An international team of researchers has found evidence of dopamine in the brain playing a role in the pleasure people feel when they listen to music. In their paper published in Proceedings of the National Academy of Sciences, the group describes experiments they carried out with volunteers who were given a dopamine precursor or antagonist and what they found.
People are known to experience a range of emotions when listening to music, from annoyance to euphoria. And while researchers have long believed that at least some of the pleasure people derive from listening to music is tied to an increase in brain dopamine levels, the idea had never been tested until now. In this new effort, the researchers gave volunteers drugs that increased or decreased their dopamine levels and then administered various tests to gauge whether doing so caused a change in the experience of musical pleasure.
In the study, 27 volunteers were given either levodopa, a dopamine precursor that raises levels of the neurotransmitter in the brain, or risperidone which has the opposite effect. Some were also given a placebo. Over the course of three separate sessions (on different days), the volunteers were asked to listen to music for a period of 20 minutes. Some of the songs were chosen by the experimenters and others were chosen by the volunteers themselves. Pleasure responses were measured via a skin sensor that measured electrodermal activity (goosebumps) and through questionnaires. They also asked each of the volunteers if they would be willing to buy the songs they were listening to, and if so, how much they would be willing to pay for them.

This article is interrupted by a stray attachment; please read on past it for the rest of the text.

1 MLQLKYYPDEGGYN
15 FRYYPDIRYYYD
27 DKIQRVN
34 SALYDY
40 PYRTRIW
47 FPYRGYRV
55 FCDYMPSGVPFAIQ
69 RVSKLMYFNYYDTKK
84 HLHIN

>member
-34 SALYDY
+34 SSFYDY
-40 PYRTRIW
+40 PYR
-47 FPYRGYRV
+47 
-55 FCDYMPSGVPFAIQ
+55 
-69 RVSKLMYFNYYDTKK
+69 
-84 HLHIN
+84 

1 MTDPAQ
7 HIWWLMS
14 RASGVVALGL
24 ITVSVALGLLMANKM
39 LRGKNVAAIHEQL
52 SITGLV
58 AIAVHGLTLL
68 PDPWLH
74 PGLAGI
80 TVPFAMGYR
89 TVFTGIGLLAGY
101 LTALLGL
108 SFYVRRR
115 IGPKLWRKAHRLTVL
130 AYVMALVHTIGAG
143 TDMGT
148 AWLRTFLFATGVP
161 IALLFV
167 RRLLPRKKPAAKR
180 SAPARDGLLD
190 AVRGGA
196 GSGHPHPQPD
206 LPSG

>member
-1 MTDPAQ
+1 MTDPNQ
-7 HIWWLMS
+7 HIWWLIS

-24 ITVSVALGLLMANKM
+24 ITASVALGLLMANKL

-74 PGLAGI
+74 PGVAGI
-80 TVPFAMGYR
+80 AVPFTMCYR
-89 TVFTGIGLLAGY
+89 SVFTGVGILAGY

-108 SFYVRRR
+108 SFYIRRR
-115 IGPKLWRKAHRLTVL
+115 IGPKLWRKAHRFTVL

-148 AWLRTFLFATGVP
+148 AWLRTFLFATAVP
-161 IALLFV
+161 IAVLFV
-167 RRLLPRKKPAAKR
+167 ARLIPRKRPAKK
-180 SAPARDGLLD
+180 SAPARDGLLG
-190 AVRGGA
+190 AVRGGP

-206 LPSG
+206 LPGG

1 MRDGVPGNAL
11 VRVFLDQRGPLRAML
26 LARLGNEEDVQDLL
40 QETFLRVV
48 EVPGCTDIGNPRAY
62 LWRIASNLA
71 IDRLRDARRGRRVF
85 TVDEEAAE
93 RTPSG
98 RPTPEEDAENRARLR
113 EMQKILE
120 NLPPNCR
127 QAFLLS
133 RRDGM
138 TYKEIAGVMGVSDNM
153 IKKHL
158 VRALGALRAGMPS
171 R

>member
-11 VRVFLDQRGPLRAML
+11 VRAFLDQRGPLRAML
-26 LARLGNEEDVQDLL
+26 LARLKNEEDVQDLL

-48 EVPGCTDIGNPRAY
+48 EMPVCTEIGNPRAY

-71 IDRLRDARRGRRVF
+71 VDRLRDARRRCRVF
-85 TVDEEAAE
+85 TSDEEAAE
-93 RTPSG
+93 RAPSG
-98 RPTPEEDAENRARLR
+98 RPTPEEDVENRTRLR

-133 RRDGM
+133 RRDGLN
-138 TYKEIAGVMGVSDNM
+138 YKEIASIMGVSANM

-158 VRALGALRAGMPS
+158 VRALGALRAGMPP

The researchers found that those volunteers who received levodopa reported experiencing more pleasure while listening to music than did the placebo group. They were also more willing to buy the music and to pay more for it. Conversely, those given risperidone reported experiencing less pleasure and were less willing to pay for the music.
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